Lecture will honor forgotten African American suffragist

March 03, 2020

UNIVERSITY PARK, Pa. — When someone thinks about leaders of the women’s suffrage movement, they likely think of people like Susan B. Anthony and Ida B. Wells. However, Hallie Q. Brown is a name that probably does not come to mind.

On Sept. 2 at noon, the Center for Democratic Deliberation will welcome the University of Minnesota’s Catherine Squires for its annual Kenneth Burke lecture on Brown’s work and how her legacy has been left out of public memory on suffrage. The event will be held via Zoom; registration is available at democracy.psu.edu/burke2020.

Brown was a professor at Wilberforce University, head of the National Association of Colored Women and one of the most acclaimed female speakers of her day. She engaged closely with significant figures in the histories of women’s suffrage and African American freedom, but her achievements are generally omitted from history books.

In her lecture, Squires will use the story of the Hallie Q. Brown Community Center in St. Paul, Minnesota as a way to consider relationships among public memory, public voice and public spaces. She will show how African American identity was removed from a broader Midwestern identity and was replaced by a narrative that focused on white settlers.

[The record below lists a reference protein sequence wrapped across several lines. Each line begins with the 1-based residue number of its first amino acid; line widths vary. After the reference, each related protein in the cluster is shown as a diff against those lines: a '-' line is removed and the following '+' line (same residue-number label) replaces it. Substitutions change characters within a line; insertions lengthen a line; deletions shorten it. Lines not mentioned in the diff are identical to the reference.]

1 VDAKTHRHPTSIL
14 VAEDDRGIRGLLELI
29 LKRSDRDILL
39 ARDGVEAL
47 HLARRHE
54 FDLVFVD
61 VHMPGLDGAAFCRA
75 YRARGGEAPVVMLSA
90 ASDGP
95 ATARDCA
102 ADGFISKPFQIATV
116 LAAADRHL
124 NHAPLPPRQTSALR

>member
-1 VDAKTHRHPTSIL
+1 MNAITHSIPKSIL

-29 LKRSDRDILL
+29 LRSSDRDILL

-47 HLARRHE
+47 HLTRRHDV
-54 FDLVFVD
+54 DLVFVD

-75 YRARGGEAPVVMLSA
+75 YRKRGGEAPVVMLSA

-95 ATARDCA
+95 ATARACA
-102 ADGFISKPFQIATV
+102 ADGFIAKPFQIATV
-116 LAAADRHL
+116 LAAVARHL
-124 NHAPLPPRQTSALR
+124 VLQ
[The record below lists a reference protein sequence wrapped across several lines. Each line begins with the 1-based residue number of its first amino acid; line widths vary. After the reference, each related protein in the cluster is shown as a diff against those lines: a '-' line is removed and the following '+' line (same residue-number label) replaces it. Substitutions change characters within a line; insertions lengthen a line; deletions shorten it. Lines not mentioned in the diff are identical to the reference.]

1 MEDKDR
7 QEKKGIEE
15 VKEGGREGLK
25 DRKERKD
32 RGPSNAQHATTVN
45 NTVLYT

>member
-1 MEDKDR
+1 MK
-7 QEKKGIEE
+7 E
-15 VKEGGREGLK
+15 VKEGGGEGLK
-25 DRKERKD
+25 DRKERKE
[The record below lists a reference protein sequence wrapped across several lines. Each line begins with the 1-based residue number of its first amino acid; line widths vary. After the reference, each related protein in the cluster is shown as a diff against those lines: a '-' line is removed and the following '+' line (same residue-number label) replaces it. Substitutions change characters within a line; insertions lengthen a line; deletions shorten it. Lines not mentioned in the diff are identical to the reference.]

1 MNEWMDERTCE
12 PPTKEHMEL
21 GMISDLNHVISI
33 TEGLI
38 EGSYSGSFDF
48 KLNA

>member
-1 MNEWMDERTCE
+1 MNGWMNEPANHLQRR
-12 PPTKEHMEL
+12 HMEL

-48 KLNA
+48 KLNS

Brad Vivian, professor of communication arts and sciences and the  the former director of the Center for Democratic Deliberation, said the connections between African American identity and women’s suffrage are particularly relevant as the U.S. marks the 100th anniversary of the 19th Amendment, which gave women the right to vote.

"Catherine Squires is a leading figure in the study of communication and rhetoric. Her award-winning research investigates interactions between social identities, media discourses, and publics — especially concerning questions of race and gender,” Vivian said. “Her research and teaching is also notably connected to community affairs, involving local African American history and publicly oriented creative projects.”

The Kenneth Burke Memorial Lecture honors the legacy of the American literary theorist, poet, essayist and novelist for which it is named. Burke taught at University Park; his papers are archived in the University Libraries.

Last Updated July 24, 2020